Bork!Bork!Bork! Welcome to a tube-sized edition of The Register's column of reader-spotted signage silage, with a Transport for London (TfL) screen displaying its undergarments for all to see.
Today's entry takes us back a few short months, when the UK branch of Vulture Central could still be found lurking in the city.
Spotted by Register reader David Thai at London's Liverpool Street Station, the screen, which would normally be flashing the usual slightly misleading train time information at commuters, appeared to have taken a turn for the worse.
That said, a part of us quite misses the daily game of TfL endurance.
After two months locked alone in a room, what with one thing and another, even being squashed on a horror tube between an inebriated city worker and someone attempting to move a suitcase bigger than the average London apartment has acquired a certain appeal.
We'd even accept one or the other suffering from a personal odour issue. But not both; we aren't savages. Yet.
This screen, which features XML and what we suspect is the result of a pigeon with a poorly tummy, seems it might also be running Internet Explorer (judging by the pop-up at the base) – enough to inspire the squits from the sternest of constitutions.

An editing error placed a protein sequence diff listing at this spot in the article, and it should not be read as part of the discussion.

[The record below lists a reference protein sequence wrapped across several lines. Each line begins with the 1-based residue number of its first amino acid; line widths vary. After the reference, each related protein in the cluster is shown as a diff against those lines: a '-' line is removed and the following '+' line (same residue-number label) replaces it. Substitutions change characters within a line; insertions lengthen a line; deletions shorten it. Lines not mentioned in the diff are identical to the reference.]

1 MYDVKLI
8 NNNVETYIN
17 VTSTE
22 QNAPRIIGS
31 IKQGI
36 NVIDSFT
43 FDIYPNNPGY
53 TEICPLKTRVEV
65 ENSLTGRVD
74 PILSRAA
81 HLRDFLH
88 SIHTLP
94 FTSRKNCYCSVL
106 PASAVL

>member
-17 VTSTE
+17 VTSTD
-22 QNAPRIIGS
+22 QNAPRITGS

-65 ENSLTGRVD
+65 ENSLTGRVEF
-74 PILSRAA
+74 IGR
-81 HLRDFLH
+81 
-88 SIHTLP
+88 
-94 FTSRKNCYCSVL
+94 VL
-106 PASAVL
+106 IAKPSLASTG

The operating system needs a little more sleuthing, however. The squared-off buttons look to us like Windows 7 running in a classic theme, but we're sure the always knowledgeable Register readership will be quick to point us in the right direction. Unlike, of course, this sign, the content of which is really only for the more technical of commuters.
The information itself is present and correct for those able to parse XML (surely the moment the allegedly human-readable format has been waiting for), along with the words "Developer information regarding the current state of the feed. Not to be displayed." Oops.
"It happens now and then," remarked David.
If only one could speed up one's journey as easily as IE seems to think one could speed up one's browsing. The "add-ons" in that case would be all those people who insist on striding against the tide of station passenger traffic.